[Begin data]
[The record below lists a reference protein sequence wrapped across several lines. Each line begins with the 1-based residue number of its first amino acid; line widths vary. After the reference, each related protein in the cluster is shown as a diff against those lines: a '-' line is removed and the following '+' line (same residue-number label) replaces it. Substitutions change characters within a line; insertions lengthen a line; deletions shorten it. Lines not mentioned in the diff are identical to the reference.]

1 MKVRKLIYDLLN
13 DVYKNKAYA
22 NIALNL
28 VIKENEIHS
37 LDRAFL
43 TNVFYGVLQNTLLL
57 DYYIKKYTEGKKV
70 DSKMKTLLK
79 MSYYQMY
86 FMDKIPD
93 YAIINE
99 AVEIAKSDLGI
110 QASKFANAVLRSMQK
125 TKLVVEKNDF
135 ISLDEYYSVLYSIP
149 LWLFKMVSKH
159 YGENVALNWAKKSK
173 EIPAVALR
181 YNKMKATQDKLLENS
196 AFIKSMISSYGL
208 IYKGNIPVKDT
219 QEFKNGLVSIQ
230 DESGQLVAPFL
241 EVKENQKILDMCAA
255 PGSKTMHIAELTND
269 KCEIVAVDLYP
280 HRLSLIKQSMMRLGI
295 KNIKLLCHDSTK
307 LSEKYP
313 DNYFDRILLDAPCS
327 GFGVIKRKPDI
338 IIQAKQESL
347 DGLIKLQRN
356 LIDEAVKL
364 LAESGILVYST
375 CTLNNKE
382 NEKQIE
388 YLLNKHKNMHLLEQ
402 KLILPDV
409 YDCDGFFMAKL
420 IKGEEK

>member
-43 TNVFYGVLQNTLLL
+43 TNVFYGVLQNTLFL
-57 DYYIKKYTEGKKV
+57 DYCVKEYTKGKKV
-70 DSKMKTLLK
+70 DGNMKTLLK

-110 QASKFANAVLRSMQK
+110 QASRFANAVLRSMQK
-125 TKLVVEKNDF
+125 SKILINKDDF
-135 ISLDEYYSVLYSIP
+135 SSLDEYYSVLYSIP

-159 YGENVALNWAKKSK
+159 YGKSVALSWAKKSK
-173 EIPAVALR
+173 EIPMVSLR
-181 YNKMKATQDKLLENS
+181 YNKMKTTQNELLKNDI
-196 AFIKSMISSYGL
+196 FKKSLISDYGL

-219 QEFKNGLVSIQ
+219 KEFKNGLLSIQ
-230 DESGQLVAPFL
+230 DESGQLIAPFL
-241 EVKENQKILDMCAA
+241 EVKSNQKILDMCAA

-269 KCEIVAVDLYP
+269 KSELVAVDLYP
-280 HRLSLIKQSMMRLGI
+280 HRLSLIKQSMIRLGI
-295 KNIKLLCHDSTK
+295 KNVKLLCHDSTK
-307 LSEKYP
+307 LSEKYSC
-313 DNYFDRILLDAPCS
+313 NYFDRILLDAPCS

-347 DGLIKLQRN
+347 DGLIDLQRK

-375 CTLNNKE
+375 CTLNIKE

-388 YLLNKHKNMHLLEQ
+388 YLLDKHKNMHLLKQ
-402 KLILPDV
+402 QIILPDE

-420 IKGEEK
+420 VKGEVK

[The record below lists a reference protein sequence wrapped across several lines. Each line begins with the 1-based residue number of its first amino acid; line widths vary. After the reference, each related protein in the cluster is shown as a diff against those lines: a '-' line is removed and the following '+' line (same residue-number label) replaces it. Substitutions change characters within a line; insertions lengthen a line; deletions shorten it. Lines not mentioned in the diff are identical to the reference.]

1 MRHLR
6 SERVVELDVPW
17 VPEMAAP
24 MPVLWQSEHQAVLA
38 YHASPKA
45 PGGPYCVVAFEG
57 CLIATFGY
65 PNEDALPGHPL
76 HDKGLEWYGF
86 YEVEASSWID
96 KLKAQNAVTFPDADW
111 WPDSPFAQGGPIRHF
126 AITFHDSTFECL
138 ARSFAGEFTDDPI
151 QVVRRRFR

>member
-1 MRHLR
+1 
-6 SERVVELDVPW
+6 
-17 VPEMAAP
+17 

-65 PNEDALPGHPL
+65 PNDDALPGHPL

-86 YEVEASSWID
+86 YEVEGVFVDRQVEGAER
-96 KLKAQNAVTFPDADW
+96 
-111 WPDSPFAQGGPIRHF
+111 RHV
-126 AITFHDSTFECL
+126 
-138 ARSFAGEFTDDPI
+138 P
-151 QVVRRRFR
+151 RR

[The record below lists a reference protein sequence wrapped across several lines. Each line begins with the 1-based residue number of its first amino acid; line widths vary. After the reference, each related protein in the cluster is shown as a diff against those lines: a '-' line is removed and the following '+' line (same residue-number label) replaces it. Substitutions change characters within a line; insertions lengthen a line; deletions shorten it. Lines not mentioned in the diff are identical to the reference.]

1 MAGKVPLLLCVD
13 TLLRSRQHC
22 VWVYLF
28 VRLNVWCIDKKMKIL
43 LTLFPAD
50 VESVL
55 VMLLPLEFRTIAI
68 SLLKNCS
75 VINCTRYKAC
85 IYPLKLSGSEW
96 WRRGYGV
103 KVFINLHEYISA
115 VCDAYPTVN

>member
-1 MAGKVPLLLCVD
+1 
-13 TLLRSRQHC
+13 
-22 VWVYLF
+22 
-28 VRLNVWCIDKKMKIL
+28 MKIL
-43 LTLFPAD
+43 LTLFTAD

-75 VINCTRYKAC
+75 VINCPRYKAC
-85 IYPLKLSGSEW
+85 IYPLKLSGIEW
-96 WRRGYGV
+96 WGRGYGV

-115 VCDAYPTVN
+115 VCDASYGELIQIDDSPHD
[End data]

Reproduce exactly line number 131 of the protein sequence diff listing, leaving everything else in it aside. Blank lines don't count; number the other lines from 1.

28 VRLNVWCIDKKMKIL